New Jersey’s Condominium Act
October 30, 2013 Posted in Community Association Law Share
Condo owners purchase more than just a living space when they sign their deeds; they also gain access to a community of condo owners, sharing common areas such as pools and lawns, and decisions about maintenance, decoration, and expansion within the community. Condo owners benefit from the influence of a homeowners association in protecting the residents’ shared interests and living spaces. The attorneys at Griffin Alexander, P.C., condominium association lawyers in New Jersey, find that the legal processes and documentation involved in condo ownership and governance are vital to ensuring that both parties are satisfied and protected in their rights.
A homeowners association provides residents of a condo complex with a self-imposed governing system, in which residents can vote amongst themselves to elect members of the community’s board of directors, as well as committees for community improvement causes. This type of self-governance is a draw for condo owners who want to have influence in the day-to-day management and maintenance of their community.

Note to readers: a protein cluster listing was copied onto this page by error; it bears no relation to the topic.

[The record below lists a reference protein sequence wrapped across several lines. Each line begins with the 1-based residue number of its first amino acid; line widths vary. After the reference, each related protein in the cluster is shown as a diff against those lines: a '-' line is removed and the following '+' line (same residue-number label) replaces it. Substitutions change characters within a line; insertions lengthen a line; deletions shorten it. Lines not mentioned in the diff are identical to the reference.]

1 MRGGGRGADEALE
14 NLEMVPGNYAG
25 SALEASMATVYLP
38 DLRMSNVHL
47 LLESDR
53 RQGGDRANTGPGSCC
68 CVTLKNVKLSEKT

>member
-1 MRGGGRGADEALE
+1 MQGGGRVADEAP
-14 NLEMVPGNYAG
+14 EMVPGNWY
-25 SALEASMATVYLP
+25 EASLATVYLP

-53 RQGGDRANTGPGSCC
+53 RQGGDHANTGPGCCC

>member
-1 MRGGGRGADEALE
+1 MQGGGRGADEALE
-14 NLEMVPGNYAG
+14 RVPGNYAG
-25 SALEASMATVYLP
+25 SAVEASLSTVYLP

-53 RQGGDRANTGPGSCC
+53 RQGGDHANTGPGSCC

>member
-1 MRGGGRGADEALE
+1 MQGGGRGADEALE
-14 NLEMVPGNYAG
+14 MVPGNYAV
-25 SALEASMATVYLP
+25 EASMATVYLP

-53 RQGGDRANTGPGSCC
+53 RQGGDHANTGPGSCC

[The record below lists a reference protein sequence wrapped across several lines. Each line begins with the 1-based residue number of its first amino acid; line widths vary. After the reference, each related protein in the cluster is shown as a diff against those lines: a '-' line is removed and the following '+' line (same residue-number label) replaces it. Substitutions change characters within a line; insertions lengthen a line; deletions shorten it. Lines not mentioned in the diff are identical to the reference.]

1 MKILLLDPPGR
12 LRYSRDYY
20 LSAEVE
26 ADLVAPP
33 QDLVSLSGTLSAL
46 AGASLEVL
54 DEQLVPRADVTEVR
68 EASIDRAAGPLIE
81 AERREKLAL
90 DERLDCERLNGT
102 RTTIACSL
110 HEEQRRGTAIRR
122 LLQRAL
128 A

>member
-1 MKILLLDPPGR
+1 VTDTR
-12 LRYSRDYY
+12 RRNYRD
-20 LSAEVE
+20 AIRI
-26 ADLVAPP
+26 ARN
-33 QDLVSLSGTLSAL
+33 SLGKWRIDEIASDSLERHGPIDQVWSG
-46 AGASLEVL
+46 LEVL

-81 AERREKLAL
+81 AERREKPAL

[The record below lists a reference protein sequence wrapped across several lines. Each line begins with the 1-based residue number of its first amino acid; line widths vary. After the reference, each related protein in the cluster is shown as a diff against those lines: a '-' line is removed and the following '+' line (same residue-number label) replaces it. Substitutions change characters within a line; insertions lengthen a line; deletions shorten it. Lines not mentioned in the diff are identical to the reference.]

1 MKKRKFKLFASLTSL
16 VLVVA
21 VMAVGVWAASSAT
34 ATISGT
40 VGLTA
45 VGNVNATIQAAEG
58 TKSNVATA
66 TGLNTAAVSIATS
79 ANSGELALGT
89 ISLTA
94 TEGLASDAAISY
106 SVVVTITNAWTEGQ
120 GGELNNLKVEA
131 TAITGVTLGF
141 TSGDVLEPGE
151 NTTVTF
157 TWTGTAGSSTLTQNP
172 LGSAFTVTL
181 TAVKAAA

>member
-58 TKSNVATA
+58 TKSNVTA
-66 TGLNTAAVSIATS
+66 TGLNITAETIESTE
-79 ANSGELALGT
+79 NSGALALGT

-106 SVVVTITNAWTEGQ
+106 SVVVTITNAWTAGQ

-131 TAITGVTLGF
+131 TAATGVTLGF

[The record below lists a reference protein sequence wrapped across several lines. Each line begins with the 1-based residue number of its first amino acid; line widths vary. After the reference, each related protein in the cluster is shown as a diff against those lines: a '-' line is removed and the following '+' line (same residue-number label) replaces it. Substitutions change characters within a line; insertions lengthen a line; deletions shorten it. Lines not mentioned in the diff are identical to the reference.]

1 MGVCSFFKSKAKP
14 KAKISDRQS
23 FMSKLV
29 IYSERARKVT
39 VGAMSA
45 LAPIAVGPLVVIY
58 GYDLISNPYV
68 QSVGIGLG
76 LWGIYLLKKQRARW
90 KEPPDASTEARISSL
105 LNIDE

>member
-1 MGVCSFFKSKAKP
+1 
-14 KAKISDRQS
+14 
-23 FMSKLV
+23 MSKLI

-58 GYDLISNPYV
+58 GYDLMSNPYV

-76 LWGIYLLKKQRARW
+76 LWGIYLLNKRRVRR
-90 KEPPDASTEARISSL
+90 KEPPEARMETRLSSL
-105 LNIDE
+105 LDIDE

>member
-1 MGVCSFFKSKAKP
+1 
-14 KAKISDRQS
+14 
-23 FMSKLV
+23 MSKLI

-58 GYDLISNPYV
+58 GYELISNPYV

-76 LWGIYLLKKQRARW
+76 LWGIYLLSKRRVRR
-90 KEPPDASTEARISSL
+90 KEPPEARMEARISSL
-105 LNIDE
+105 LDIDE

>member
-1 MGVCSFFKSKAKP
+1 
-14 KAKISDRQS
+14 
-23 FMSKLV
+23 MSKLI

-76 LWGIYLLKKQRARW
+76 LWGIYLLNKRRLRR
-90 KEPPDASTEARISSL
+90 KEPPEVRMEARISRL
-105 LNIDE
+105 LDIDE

In New Jersey, homeowners associations are governed by a master deed. According to the New Jersey Department of Community Affairs, this deed is “a comprehensive statute with thirty-eight sections governing everything from [the] creation to dissolution” of the association. These deeds were made mandatory following the passage of the Condominium Act of New Jersey in 1970, a state law that established the basic design for creating condos and complexes. The Condo Act requires property owners of condo complexes to file a master deed that names the condo and describes both the units and the common elements available to residents. The deed must also qualify what percentage of interest each owner has in the common elements.
Also regulated in the Condo Act is the transitional process of moving control of the community from the developer to the association and the new unit owners. After the sale of the property, the developer’s role is reduced within the community, and his voting rights are scaled back to reflect this change. Any major contracts that the developer has entered into on the association’s behalf must be limited to a two-year period, to avoid burdening the association with long-term contracts after the developer has ceded control.
All unit owners have the right to attend board meetings and vote on relevant changes in their complex, community association lawyers at Griffin Alexander, P.C., in New Jersey say. They should also have access to pertinent documents regarding rules and regulations, including the master deed, when they move in. The bylaws and association rules have the most impact on residents’ day-to-day interactions with the community as a whole, and unit owners should be able to reference these rules for themselves.
At New Jersey law firm Griffin Alexander, P.C., the community association lawyers offer legal advice and counsel to homeowners associations and their members who are establishing new condo communities or to represent their existing communities.